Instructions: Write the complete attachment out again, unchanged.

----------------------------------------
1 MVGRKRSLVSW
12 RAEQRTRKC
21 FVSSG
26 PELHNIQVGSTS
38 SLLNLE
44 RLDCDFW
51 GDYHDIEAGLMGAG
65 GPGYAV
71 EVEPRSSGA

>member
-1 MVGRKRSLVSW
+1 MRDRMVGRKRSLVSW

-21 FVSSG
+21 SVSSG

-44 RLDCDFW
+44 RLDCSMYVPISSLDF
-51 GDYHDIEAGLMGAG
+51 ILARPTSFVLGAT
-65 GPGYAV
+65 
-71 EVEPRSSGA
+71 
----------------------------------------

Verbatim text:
1 MVGRKRSLVSW
12 RAEQRTRKC
21 FVSSG
26 PELHNIQVGSTS
38 SLLNLE
44 RLDCDFW
51 GDYHDIEAGLMGAG
65 GPGYAV
71 EVEPRSSGA

>member
-1 MVGRKRSLVSW
+1 MRDRMVGRKRSLVSW

-21 FVSSG
+21 SVSSG

-44 RLDCDFW
+44 RLDCSMYVPISSLDF
-51 GDYHDIEAGLMGAG
+51 ILARPTSFVLGAT
-65 GPGYAV
+65 
-71 EVEPRSSGA
+71 